A total of 80 million internet users stand to gain access to PayPal global services. They include those in five European markets – Belarus, Macedonia, Moldova, Monaco and Montenegro; four African nations namely Nigeria, Cameroon, Ivory Coast, and Zimbabwe, as well as Paraguay.
The firm provides online payment alternatives for consumers via mobile phones or personal computers in markets often blighted by financial fraud.
Reuters quoted the Executive in Charge of Europe, the Middle East and Africa (EMEA) region of PayPal, Rupert Keeley to have said in an interview that the expansion would bring the number of countries it serves to 203.
Beginning from today, consumers in Nigeria, which has 60 million users and has Africa's largest population, along with nine other markets in sub-Saharan Africa, Eastern Europe and Latin America will be able to make payments through PayPal, it said.
"PayPal has been going through a period of reinvention, refreshing many of its services to make them easier to use on mobile (phones), allowing us to expand into fast-developing markets," Keeley said.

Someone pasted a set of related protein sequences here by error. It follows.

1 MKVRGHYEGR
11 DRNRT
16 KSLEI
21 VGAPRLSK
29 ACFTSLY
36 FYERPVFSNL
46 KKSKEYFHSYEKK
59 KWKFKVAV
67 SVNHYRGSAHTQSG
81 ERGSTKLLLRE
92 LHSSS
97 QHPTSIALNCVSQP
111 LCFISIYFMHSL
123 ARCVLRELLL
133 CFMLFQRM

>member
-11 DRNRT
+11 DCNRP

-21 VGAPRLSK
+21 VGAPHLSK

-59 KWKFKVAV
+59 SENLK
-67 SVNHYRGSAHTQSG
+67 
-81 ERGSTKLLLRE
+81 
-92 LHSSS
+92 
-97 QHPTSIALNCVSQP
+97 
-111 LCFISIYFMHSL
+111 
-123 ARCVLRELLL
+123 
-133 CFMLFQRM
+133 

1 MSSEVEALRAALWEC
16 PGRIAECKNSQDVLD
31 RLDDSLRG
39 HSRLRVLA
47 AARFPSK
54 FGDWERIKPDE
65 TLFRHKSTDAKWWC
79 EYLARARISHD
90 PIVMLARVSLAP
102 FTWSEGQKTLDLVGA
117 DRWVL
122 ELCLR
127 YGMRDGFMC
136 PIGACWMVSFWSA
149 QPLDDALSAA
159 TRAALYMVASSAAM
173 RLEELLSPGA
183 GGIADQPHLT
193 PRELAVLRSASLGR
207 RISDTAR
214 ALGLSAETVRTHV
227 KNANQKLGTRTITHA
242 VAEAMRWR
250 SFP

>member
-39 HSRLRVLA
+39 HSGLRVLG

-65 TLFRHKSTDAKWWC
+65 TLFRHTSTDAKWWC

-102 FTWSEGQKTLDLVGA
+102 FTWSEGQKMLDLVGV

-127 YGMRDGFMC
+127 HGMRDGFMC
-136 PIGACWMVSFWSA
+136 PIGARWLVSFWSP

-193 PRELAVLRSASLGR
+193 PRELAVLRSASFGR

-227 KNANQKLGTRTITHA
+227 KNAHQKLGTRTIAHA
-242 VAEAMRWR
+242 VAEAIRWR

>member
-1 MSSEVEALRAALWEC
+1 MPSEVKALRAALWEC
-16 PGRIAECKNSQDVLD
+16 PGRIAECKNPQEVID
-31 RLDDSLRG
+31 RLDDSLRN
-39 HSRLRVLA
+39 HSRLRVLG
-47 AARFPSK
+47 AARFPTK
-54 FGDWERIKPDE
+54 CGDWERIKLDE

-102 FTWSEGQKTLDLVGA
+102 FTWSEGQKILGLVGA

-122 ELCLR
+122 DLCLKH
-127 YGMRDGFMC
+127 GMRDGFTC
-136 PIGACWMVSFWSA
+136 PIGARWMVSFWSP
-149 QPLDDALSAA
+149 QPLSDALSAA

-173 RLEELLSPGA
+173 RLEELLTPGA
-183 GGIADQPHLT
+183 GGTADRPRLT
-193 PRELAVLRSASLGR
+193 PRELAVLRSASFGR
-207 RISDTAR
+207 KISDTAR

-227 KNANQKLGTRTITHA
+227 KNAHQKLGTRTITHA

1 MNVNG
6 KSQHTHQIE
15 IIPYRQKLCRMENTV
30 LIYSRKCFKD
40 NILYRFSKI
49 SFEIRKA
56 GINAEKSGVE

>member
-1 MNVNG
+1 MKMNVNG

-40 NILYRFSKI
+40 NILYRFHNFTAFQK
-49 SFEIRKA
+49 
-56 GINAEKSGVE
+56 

Once the services go live, customers in the 10 countries with access to the Web and a bank card authorised for Internet transactions will be able to register for a PayPal account and make payments to millions of sites worldwide.
Initially, PayPal is only offering "send money" services for consumers to pay for goods and services at PayPal-enabled merchant sites while safeguarding their financial details.
This is free to consumers and covered by fees it charges merchants.
"We think we can give our sellers selling into this market a great deal of reassurance," Keeley, a former regional banking executive with Standard Chartered Plc and senior executive with payment card company Visa said.
PayPal does not yet cover peer-to-peer transactions, which allow consumers to send money to other consumers. It has not yet enabled local merchants in the new markets to receive payments, nor is it offering other forms of banking services, he said.
A 2013 survey of 200 UK ecommerce sites by Visa's CyberSource unit estimated that 1.26 percent of online orders are fraudulent and that 85 per cent of merchants expected fraud to increase or remain static last year.